256 Moby Thesaurus words for "sacrifice": abandon, abandonment, abjuration, abjure, altruism, annihilate, appease, bane, be bereaved of, bereave of life, bereavement, blood, bloodletting, bloodshed, braining, burnt offering, carry away, carry off, cease, cede, cession, chloroform, close out, collection, commitment, consecrate, consecration, convert into cash, cost, cut down, cut off, cut under, damage, dead loss, dealing death, debit, dedicate, dedication, default, denial, denudation, deprivation, deprive of life, desist, despoilment, destroy, destruction, destruction of life, detriment, devote, devotion, disgorge, disinterest, disinterestedness, dispatch, dispensation, dispense with, disposal, dispose of, disposition, dispossession, divestment, do away with, do for, do to death, do without, donate, drink offering, drop, dump, dumping, effect a sale, end, eschew, euthanasia, ex voto offering, execute, execution, expense, exterminate, extermination, finish, finish off, flow of blood, forbear, forfeit, forfeiture, forgo, forgoing, forswear, forswearing, get along without, get rid of, getting rid of, give, give away, give up, giving up, go astray from, gore, have done with, heave offering, hecatomb, holocaust, human sacrifice, humility, immolate, immolate before, immolation, incense, incur loss, infanticide, injury, job, kill, killing, kiss good-bye, lapidation, launch into eternity, lean over backwards, let go, let slip, letting go, libation, liquidate, lose, lose out, loser, losing, losing streak, loss, lynch, mactation, make a sacrifice, make a sale, make away with, make propitiation, make sacrifice to, market, martyr, martyrdom, martyrization, martyrize, merchandise, mercy killing, mislay, misplace, miss, modesty, move, oblation, offer, offer sacrifice, offer up, offering, offertory, part with, peace offering, perdition, piacular offering, poison, poisoning, privation, propitiate, purge, put away, put down, put to death, put to sleep, quitclaim, recant, recantation, refrain from, release, relinquish, relinquishment, remove from life, render up, renounce, renunciation, resell, resign, resignation, retail, retract, retraction, riddance, ritual killing, ritual murder, robbery, ruin, sacramental offering, scapegoat, self-abasement, self-abnegation, self-denial, self-devotion, self-effacement, self-forgetfulness, self-immolation, self-neglect, self-neglectfulness, self-renouncement, self-sacrifice, self-subjection, selflessness, sell, sell off, sell on consignment, sell out, sell over, sell retail, sell short, sell up, sell wholesale, shooting, slaughter, slay, slaying, spare, spoliation, starve, stoning, stop, stripping, suffer loss, surrender, suttee, sutteeism, swear off, swearing off, take life, take off, taking away, taking of life, thank offering, throw up, total loss, turn into money, turn over, unacquisitiveness, undercut, undergo privation, undersell, unload, unpossessiveness, unselfishness, vacate, victimize, votive offering, waive, wander from, whole offering, wholesale, yield, yielding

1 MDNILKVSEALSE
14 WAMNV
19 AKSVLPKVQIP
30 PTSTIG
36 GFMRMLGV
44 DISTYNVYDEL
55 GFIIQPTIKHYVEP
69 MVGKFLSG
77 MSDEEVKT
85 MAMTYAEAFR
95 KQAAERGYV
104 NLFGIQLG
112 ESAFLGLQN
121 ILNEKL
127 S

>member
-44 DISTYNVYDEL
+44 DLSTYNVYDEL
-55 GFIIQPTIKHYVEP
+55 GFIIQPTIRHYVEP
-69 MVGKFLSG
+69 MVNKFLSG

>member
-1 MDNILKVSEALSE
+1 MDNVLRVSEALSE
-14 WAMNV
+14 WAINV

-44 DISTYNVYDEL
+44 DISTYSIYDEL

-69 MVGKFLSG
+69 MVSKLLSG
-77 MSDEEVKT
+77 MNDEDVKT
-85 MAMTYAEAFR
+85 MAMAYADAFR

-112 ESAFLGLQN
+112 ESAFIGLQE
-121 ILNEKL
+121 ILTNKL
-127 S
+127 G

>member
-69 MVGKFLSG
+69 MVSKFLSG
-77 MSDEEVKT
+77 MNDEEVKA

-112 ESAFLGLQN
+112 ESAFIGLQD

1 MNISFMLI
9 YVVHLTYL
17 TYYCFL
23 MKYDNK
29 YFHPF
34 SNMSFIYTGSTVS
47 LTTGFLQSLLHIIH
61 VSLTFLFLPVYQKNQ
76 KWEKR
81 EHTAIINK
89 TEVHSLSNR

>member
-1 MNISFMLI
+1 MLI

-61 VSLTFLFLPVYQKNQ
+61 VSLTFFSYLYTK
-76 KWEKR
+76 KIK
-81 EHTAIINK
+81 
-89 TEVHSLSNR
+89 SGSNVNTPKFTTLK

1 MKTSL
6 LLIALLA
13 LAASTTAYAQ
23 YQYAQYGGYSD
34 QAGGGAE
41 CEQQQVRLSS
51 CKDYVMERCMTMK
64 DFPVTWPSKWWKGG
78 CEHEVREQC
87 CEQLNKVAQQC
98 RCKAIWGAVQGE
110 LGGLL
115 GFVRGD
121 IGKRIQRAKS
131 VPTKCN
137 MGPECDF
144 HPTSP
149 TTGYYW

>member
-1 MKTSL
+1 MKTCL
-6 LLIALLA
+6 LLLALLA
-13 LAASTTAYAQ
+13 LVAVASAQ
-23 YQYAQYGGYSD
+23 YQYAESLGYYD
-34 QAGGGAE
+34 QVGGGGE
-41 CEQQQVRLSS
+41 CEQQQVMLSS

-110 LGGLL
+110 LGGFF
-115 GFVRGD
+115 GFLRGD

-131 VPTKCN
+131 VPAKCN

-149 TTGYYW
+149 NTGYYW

Easton's 1897 Bible Dictionary:

Sacrifice The offering up of sacrifices is to be regarded as a divine institution. It did not originate with man. God himself appointed it as the mode in which acceptable worship was to be offered to him by guilty man. The language and the idea of sacrifice pervade the whole Bible. Sacrifices were offered in the ante-diluvian age. The Lord clothed Adam and Eve with the skins of animals, which in all probability had been offered in sacrifice (Gen. 3:21). Abel offered a sacrifice "of the firstlings of his flock" (4:4; Heb. 11:4). A distinction also was made between clean and unclean animals, which there is every reason to believe had reference to the offering up of sacrifices (Gen. 7:2, 8), because animals were not given to man as food till after the Flood. The same practice is continued down through the patriarchal age (Gen. 8:20; 12:7; 13:4, 18; 15:9-11; 22:1-18, etc.). In the Mosaic period of Old Testament history definite laws were prescribed by God regarding the different kinds of sacrifices that were to be offered and the manner in which the offering was to be made. The offering of stated sacrifices became indeed a prominent and distinctive feature of the whole period (Ex. 12:3-27; Lev. 23:5-8; Num. 9:2-14). (See ALTAR.) We learn from the Epistle to the Hebrews that sacrifices had in themselves no value or efficacy. They were only the "shadow of good things to come," and pointed the worshippers forward to the coming of the great High Priest, who, in the fullness of the time, "was offered once for all to bear the sin of many." Sacrifices belonged to a temporary economy, to a system of types and emblems which served their purposes and have now passed away. The "one sacrifice for sins" hath "perfected for ever them that are sanctified." Sacrifices were of two kinds: 1. Unbloody, such as (1) first-fruits and tithes; (2) meat and drink-offerings; and (3) incense. 2. Bloody, such as (1) burnt-offerings; (2) peace-offerings; and (3) sin and trespass offerings. (See OFFERINGS.)